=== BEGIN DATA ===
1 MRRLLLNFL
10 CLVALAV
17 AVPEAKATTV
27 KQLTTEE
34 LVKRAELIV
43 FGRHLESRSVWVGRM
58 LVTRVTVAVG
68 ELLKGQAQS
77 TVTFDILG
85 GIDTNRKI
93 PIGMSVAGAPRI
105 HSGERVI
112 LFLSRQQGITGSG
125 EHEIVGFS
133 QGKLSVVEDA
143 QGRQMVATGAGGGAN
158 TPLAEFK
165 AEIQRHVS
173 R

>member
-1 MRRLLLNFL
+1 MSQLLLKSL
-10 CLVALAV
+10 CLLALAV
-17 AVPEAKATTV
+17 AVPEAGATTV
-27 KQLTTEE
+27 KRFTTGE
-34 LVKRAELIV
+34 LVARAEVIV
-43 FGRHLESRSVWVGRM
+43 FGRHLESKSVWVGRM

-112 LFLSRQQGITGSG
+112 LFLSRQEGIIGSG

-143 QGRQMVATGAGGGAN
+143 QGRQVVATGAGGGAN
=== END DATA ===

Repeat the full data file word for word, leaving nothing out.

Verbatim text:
1 MRRLLLNFL
10 CLVALAV
17 AVPEAKATTV
27 KQLTTEE
34 LVKRAELIV
43 FGRHLESRSVWVGRM
58 LVTRVTVAVG
68 ELLKGQAQS
77 TVTFDILG
85 GIDTNRKI
93 PIGMSVAGAPRI
105 HSGERVI
112 LFLSRQQGITGSG
125 EHEIVGFS
133 QGKLSVVEDA
143 QGRQMVATGAGGGAN
158 TPLAEFK
165 AEIQRHVS
173 R

>member
-1 MRRLLLNFL
+1 MSQLLLKSL
-10 CLVALAV
+10 CLLALAV
-17 AVPEAKATTV
+17 AVPEAGATTV
-27 KQLTTEE
+27 KRFTTGE
-34 LVKRAELIV
+34 LVARAEVIV
-43 FGRHLESRSVWVGRM
+43 FGRHLESKSVWVGRM

-112 LFLSRQQGITGSG
+112 LFLSRQEGIIGSG

-143 QGRQMVATGAGGGAN
+143 QGRQVVATGAGGGAN